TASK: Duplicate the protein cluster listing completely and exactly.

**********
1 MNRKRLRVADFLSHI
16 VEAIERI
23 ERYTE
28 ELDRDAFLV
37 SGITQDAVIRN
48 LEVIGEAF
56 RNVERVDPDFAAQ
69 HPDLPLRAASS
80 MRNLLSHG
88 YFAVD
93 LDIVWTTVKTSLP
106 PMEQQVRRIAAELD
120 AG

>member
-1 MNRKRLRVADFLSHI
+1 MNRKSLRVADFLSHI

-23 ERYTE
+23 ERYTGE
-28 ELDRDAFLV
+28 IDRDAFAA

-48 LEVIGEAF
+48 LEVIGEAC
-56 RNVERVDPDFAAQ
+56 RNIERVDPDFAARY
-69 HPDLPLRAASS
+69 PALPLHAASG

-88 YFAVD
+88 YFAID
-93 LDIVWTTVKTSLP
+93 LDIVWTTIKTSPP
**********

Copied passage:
1 MNRKRLRVADFLSHI
16 VEAIERI
23 ERYTE
28 ELDRDAFLV
37 SGITQDAVIRN
48 LEVIGEAF
56 RNVERVDPDFAAQ
69 HPDLPLRAASS
80 MRNLLSHG
88 YFAVD
93 LDIVWTTVKTSLP
106 PMEQQVRRIAAELD
120 AG

>member
-1 MNRKRLRVADFLSHI
+1 MNRKSLRVADFLSHI

-23 ERYTE
+23 ERYTGE
-28 ELDRDAFLV
+28 IDRDAFAA

-48 LEVIGEAF
+48 LEVIGEAC
-56 RNVERVDPDFAAQ
+56 RNIERVDPDFAARY
-69 HPDLPLRAASS
+69 PALPLHAASG

-88 YFAVD
+88 YFAID
-93 LDIVWTTVKTSLP
+93 LDIVWTTIKTSPP